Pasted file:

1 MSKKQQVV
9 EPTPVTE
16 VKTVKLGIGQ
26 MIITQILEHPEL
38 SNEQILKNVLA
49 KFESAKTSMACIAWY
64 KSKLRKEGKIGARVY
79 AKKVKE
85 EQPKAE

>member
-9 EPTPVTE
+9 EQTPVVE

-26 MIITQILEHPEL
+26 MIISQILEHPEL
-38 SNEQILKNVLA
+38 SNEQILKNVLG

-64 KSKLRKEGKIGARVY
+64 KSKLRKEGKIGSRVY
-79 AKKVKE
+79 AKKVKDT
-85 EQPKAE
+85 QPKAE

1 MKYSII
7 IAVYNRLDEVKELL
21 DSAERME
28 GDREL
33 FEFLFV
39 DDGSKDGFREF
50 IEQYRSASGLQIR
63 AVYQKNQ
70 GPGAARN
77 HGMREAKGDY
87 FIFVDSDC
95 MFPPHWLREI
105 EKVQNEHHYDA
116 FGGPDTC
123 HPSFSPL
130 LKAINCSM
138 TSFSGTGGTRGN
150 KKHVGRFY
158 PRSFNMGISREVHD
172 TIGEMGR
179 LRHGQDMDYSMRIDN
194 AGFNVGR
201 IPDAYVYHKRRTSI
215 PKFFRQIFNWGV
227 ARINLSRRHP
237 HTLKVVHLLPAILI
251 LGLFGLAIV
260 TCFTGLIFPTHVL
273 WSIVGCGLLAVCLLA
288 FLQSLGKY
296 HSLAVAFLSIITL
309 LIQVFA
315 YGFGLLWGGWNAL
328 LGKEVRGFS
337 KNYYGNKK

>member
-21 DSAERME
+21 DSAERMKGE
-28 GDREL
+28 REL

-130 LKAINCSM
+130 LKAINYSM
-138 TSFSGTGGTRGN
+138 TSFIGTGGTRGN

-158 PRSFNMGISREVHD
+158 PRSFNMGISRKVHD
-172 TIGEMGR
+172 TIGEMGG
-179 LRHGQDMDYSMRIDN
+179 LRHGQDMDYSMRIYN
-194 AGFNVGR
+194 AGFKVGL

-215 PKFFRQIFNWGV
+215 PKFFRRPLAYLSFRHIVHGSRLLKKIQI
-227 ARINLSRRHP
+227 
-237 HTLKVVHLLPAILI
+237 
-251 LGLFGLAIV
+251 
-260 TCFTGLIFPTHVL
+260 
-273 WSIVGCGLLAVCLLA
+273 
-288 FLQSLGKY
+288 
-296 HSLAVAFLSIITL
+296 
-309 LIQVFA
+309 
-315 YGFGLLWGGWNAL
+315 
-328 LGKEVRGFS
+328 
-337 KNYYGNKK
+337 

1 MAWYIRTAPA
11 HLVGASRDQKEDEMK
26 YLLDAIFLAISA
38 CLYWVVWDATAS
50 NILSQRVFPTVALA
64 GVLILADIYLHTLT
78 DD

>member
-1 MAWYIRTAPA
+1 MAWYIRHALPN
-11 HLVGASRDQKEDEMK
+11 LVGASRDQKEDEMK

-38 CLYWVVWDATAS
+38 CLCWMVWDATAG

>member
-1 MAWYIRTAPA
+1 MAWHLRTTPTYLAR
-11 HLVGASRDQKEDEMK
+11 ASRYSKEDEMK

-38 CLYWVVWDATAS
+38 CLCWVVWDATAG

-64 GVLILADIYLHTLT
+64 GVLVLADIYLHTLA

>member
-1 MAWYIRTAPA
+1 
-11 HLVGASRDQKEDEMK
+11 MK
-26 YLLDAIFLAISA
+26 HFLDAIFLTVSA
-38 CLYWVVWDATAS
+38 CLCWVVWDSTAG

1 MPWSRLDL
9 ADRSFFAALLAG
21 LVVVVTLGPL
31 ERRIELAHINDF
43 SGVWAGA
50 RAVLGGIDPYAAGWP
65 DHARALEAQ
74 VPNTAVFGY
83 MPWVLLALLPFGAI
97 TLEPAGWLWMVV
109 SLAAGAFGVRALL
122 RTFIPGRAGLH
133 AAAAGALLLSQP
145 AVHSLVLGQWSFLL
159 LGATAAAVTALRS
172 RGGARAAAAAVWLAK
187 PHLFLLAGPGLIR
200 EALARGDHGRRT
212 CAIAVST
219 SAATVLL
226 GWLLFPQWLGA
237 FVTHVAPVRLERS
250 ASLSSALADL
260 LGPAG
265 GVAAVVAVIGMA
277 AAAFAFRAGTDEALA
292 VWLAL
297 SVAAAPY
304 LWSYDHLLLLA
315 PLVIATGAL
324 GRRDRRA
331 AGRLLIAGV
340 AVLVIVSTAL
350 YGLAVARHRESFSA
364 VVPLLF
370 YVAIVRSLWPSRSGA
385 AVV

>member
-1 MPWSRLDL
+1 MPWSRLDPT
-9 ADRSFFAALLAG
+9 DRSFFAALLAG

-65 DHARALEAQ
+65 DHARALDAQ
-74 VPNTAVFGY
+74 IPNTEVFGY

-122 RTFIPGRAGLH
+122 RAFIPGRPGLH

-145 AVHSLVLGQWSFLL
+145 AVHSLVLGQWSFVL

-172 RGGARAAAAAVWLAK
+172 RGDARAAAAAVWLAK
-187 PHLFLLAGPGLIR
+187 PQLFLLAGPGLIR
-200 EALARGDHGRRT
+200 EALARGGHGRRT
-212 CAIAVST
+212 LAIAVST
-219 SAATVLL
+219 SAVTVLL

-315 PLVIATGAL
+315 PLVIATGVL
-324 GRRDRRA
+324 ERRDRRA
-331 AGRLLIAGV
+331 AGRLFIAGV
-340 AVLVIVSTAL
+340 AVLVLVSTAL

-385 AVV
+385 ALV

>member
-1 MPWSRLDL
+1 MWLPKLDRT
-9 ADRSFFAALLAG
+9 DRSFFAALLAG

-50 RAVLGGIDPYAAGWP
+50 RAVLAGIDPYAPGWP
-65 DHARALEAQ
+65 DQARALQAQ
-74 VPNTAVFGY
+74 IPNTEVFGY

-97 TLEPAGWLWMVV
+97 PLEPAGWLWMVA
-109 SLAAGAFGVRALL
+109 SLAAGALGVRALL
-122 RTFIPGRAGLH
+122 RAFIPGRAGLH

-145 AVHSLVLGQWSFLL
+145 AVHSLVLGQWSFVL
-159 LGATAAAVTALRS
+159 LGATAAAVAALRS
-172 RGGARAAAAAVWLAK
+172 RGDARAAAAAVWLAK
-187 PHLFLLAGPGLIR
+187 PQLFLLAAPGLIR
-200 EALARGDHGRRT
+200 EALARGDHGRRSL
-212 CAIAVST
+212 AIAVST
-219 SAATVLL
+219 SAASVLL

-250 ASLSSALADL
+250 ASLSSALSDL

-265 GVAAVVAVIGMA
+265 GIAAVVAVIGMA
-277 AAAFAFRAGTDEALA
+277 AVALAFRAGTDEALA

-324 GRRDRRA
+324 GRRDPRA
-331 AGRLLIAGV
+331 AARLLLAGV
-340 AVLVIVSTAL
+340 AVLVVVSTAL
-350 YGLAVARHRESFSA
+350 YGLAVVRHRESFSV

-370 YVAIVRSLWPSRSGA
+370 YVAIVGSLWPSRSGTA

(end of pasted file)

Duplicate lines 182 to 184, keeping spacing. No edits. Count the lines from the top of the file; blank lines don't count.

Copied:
+172 RGDARAAAAAVWLAK
-187 PHLFLLAGPGLIR
+187 PQLFLLAGPGLIR